I am a little amused by the fact that nobody suggested wearing multiple layers of clothing. Also, I would strongly recommend getting the landlord’s permission before anybody tries to “insulate” their apartment. Keeping doors closed around the apartment and smart use of space heaters and hot carpets does work wonders.

  • dbwhite says:

    When I lived in Japan I put on that 3m window film. Really helped keep the cold from seeping through my windows.

  • Anthony Joh says:

    For me the best thing I’ve bought for keeping warm in the winter is thick curtains. I use them to cover the windows and another set to act as a divider between rooms. I can’t believe what a huge difference they made.

    • Janelle S says:

      My husband and I were apartment hunting last week and found the frozen floors so painful to walk around on. We were surprised by how few places seemed to have heat (at least where we were, in one of the smaller cities down south).

    • LynnAllmon says:

      I need to buy some thick curtains too. When I decided to move to Tokyo, I grabbed the cheapest curtains at Don Quixote before moving because I didn’t want to be caught even one night without them. The irony is, I couldn’t figure out how to install the curtains until my third night in Tokyo.

      The moral: It’s cold, the early morning sun and city lights are annoying, and don’t buy cheap curtains.

      • Anthony Joh says:

        I bought mine from ニトリ and they weren’t cheap. I remember hesitating to spend that much on curtains but after I put them up in my apartment they were sooooo worth it.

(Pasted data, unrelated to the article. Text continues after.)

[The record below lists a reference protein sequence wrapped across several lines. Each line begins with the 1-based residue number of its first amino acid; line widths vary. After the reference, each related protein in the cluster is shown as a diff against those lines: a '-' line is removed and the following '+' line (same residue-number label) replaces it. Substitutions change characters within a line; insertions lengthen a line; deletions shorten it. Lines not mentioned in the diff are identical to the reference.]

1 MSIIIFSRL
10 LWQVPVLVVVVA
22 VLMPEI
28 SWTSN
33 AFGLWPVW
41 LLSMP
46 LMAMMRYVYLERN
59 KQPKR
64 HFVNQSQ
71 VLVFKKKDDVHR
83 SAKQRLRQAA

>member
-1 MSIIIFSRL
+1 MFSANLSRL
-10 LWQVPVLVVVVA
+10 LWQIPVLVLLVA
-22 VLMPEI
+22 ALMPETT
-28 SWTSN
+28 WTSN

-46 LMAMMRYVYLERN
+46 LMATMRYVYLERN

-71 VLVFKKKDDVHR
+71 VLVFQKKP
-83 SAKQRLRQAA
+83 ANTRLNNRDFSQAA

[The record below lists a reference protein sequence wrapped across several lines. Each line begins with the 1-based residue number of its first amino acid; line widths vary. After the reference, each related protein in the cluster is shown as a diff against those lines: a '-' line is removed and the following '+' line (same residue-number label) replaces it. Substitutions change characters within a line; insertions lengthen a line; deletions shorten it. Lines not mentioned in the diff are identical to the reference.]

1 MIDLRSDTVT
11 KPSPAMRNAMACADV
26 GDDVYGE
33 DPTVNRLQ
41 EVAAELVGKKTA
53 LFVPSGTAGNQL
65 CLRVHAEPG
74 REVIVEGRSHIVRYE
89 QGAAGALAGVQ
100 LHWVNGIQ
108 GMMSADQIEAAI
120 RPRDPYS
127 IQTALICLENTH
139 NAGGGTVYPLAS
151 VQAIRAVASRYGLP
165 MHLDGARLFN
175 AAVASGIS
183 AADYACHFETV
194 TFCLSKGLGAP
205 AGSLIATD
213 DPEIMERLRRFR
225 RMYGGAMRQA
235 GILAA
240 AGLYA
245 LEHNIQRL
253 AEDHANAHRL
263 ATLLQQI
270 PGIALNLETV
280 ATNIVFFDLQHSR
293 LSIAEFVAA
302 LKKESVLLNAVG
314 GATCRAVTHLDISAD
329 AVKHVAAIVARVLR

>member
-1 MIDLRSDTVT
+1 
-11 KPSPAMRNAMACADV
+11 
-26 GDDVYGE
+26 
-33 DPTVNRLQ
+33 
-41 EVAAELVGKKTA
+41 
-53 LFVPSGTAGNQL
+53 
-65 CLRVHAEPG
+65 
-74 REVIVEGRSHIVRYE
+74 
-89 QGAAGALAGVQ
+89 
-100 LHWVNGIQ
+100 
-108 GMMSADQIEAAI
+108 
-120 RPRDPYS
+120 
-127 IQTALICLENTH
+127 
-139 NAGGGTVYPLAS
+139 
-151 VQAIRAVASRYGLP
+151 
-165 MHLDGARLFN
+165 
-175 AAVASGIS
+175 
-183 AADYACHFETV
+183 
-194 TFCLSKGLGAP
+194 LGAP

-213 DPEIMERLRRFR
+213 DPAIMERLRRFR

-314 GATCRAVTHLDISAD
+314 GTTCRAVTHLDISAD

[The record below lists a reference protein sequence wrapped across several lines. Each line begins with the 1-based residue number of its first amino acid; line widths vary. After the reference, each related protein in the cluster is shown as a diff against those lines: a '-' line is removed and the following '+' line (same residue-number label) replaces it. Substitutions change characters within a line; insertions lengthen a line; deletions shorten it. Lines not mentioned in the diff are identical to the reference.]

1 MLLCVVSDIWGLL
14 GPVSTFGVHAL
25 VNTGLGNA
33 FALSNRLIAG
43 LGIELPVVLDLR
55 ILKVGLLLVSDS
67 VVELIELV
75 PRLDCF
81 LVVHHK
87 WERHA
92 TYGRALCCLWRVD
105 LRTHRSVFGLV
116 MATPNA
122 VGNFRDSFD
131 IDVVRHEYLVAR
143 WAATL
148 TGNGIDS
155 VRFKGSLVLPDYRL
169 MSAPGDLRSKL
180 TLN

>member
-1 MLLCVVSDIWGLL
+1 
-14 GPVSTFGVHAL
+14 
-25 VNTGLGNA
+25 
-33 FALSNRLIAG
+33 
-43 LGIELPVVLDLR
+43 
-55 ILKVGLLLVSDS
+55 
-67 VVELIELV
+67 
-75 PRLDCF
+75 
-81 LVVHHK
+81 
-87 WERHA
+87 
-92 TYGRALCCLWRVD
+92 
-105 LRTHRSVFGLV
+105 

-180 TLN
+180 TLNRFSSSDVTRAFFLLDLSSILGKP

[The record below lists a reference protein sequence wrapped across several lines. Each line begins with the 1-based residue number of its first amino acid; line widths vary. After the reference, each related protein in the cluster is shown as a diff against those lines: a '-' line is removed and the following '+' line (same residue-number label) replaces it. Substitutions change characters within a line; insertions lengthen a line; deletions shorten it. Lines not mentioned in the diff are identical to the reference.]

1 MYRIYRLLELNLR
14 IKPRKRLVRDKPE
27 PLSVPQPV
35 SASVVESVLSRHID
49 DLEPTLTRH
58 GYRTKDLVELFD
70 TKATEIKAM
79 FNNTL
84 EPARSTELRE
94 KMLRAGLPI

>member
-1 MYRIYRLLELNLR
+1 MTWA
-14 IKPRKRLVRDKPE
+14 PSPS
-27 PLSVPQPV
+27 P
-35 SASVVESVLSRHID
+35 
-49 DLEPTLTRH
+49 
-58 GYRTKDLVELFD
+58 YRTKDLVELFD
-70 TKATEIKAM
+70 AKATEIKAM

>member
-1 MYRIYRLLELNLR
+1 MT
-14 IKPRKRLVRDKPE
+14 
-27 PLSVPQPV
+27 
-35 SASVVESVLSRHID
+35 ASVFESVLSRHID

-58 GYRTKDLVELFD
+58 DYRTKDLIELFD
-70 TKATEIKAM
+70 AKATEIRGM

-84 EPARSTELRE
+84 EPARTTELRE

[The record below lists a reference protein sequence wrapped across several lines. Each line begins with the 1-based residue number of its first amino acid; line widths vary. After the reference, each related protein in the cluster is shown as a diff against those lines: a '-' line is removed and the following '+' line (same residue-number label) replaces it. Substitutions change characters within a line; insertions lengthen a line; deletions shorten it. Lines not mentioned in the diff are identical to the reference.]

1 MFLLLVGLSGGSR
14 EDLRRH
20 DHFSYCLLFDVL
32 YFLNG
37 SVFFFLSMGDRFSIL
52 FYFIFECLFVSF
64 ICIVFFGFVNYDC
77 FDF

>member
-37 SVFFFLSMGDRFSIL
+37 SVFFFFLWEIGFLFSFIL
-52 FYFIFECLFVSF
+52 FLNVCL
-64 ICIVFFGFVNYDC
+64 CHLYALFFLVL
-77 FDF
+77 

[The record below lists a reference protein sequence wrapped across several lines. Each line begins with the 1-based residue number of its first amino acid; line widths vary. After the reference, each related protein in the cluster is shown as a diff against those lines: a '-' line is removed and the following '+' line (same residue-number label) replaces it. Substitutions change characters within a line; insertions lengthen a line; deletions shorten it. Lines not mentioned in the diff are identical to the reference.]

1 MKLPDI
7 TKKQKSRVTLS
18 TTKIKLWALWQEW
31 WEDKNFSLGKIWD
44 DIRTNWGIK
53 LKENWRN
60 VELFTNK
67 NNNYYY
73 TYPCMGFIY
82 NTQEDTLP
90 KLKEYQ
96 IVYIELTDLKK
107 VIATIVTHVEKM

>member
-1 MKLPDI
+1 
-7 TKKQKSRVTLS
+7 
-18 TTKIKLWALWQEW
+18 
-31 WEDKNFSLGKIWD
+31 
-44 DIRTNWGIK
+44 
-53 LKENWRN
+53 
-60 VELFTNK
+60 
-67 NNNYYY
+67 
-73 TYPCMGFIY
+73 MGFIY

• Shynell DeVaux says:

      is there a way to put up curtains as a room divider without drilling into the walls? i’m not allowed to damage the walls here..

      • LynnAllmon says:

        I’m a little late — apologies!

        If you don’t want to damage walls/ceiling, I’d suggest one of these two choices:

        1. Get a super-long 突っ張り棒 (support rod) that stays in place by tension and hang a long curtain that way.

        2. Get a room divider (partition/folding screen) that sits on the floor. In Japanese, this type seems to be called variously パーティション (partition) in katakana, スクリーン (screen), 屏風 (byoubu, traditional folding screen), or 間仕切り (majikiri, room divider).

        Good luck!

      • Anthony Joh says:

        Did you know that toothpaste is pretty good at filling/hiding small holes that appear in your walls. 😉

  • AH says:

    I brought some Aluminum Insulating Sheets from the 100yen store yesterday. Worked a treat!

  • bb says:

    I would say that a small room with a proper door can do miracles in the winter in Japan.
    I was amazed at how primitive the methods of heating are here, even if the temperatures are pretty low.
    Setting the AC to 25 degrees in a small room can provide some comfort, but still in the morning the temperature drops to something like 12 degrees.

  • HereInHokkaido says:

    I think it is good for you to have air humidifier because humidity at 40% & 60% at the same temperature have some kind of different cold feeling. try it & you’ll know.

    • LynnAllmon says:

      I’ve been seriously considering getting a humidifier with my next paycheck. I think you’re right about higher humidity seems to help with the cold, plus it’d probably get rid of my usual sore throat in the morning.

  • Larissa Bhöñam Polletté says:

    What about this idea… Would be useful in Japan? 😀